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Movie Interviews
2:05 pm
Mon July 27, 2015

'Call Me Lucky': A Documentary Of Friendship, Childhood Abuse And Survival

Copyright 2015 NPR. To see more, visit http://www.npr.org/.

Transcript

TERRY GROSS, HOST:

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NPR Story
1:36 pm
Mon July 27, 2015

U.S. Wind Power On Course To Grow Big

The Wyoming Wind Energy Center, located in Uinta County, Wyoming has 80 1.8-megawatt Vestas turbines that are capable of generating enough electricity to power more than 43,000 homes. (warzauwynn/Flickr)

Originally published on Mon July 27, 2015 2:47 pm

The Department of Energy says wind power is poised to become one of the country’s largest sources of energy, generating 35 percent by 2050, up from 5 percent today.

And it’s not just the windiest states that will generate wind energy. Thanks to improvements in technology, every state now has the capacity to produce wind power.

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NPR Story
1:36 pm
Mon July 27, 2015

The Global Impact Of Low Oil Prices

An idled pump jack, once used to extract crude oil from the ground, sits above a well on the edge of a farmers field on January 21, 2015 near Ridgway, Illinois. With oil prices near a 5 1/2-year low, oil companies are beginning to slow drilling operations in the United States. (Scott Olson/Getty Images)

Originally published on Mon July 27, 2015 2:47 pm

China’s stock market dropped 8 percent last night, sending oil prices to a four-month low. China is the world’s biggest energy consumer and a large oil importer, and as the Iran deal looms, there is significant uncertainty in the world’s oil markets.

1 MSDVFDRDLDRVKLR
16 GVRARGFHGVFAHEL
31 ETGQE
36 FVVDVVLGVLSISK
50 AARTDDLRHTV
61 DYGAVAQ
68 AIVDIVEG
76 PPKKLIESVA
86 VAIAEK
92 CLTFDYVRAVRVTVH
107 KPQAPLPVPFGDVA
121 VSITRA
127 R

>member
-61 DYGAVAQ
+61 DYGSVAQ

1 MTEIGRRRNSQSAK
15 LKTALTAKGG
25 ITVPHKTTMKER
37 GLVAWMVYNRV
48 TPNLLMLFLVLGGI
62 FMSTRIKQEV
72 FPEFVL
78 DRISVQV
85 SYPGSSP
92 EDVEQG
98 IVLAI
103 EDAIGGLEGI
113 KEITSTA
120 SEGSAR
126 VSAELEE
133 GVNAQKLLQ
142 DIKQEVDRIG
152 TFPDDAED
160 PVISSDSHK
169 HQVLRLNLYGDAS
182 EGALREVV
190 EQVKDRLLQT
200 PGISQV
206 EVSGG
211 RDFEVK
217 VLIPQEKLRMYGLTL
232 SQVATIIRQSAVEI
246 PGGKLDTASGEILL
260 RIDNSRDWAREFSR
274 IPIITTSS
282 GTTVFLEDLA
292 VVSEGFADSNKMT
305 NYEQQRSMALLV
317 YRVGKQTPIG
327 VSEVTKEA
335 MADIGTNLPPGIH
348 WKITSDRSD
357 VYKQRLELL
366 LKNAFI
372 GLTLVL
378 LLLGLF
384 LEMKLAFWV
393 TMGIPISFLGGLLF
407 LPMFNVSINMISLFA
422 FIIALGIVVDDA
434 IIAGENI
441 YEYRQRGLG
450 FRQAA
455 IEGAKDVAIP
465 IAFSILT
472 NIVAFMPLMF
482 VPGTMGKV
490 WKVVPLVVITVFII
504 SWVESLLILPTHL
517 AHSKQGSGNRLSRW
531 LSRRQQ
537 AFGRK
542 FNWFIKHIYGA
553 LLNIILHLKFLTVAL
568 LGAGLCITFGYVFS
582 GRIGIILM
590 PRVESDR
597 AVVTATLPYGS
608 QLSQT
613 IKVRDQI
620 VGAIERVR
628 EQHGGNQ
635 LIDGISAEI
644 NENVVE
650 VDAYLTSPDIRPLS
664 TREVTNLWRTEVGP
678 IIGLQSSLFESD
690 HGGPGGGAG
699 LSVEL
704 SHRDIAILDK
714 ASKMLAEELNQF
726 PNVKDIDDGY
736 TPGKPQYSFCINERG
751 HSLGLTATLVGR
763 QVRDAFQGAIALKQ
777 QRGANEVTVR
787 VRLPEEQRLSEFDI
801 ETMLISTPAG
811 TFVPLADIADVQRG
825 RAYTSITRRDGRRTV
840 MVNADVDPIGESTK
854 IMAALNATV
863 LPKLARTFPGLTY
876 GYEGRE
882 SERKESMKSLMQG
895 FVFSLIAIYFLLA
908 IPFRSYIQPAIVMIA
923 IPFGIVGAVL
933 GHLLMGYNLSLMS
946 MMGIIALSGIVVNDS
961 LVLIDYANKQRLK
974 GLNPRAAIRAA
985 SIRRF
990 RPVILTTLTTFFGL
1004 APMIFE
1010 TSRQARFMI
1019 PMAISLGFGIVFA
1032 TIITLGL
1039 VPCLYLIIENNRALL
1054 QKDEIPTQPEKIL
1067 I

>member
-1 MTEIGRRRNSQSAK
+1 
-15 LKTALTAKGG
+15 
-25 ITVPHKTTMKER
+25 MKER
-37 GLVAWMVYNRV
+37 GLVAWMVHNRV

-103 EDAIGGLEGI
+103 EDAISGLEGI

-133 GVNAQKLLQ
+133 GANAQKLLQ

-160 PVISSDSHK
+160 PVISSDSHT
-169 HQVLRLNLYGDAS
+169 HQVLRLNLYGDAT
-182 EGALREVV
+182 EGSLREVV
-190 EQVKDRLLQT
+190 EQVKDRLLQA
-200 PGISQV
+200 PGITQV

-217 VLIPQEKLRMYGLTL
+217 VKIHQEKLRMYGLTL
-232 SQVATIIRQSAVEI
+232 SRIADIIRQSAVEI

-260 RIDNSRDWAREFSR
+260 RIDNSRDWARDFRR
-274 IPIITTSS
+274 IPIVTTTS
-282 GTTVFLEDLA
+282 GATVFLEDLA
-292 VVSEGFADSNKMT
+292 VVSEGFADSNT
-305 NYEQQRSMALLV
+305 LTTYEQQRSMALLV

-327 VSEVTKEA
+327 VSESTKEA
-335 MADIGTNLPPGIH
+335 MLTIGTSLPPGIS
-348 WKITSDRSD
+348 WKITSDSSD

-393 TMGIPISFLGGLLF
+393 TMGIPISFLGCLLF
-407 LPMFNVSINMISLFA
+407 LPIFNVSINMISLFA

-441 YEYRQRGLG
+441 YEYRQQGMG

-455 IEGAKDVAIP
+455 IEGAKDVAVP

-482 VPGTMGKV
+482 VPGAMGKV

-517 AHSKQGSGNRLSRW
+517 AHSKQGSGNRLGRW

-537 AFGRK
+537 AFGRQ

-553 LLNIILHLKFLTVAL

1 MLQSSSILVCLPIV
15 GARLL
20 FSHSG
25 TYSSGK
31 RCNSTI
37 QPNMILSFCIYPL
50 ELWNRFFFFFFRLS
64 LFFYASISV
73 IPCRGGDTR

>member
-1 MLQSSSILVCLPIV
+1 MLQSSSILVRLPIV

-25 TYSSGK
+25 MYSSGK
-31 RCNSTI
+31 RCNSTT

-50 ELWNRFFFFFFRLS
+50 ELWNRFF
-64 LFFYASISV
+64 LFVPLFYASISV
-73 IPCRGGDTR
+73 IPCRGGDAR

Here & Now’s Jeremy Hobson speaks with Phil Flynn, senior market analyst and author of The Energy Report for The PRICE Futures Group about global oil prices in the face of the China and a worldwide oil glut.

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NPR Story
1:34 pm
Mon July 27, 2015

Boston's Bid To Host 2024 Olympics Is Over

Boston 2024 Chairman Steve Pagliuca, left, and Boston Mayor Marty Walsh, right, speak to reporters in June at TD Garden. (Elise Amendola/AP)

Originally published on Mon July 27, 2015 4:12 pm

Boston’s bid to host the 2024 Olympics is over.

The city and the U.S. Olympic Committee severed ties after a board teleconference Monday, ending an effort that was troubled nearly from the moment it started.

The decision throws the bid process – and hopes that the U.S. will host another Olympics – into flux. Only seven weeks remain before cities have to be officially nominated. USOC CEO Scott Blackmun said the federation wants to stay in the race. If so, Los Angeles would be the likely choice.

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NPR Story
1:33 pm
Mon July 27, 2015

Alaskans Still Cleaning Up Reminders Of Japan Tsunami

Volunteers with Gulf of Alaska Keeper work on a cleanup and monitoring project at Gore Point. (goak.org)

Originally published on Mon July 27, 2015 2:47 pm

The devastating earthquake and tsunami that struck Japan in 2011 killed nearly 16,000 people, and reminders of that disaster are still washing ashore, thousands of miles away on the coast of Alaska.

This summer, a massive cleanup effort is underway. Crews are picking up and bagging tons of debris that were swept out to sea when the tsunami hit. It’s a painstaking and emotional process.

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NPR Story
1:33 pm
Mon July 27, 2015

Boy Scouts Expected To End Ban On Gay Leaders

Cub Scouts and Boy Scouts prepare to lead marchers while waving flags at the 41st annual Pride Parade Sunday, June 28, 2015, in Seattle. (Elaine Thompson/AP)

Originally published on Mon July 27, 2015 3:22 pm

The Boy Scouts of America is expected to announce today that it’s ending its ban on gay adult leaders. Church-sponsored troops, though, will still be allowed to “continue to choose adult leaders whose beliefs are consistent with their own,” according to a statement from the Scouts top executives.

Here & Now’s Peter O’Dowd talks with Zach Wahls, an Eagle Scout and executive director of Scouts for Equality, about the significance of the change.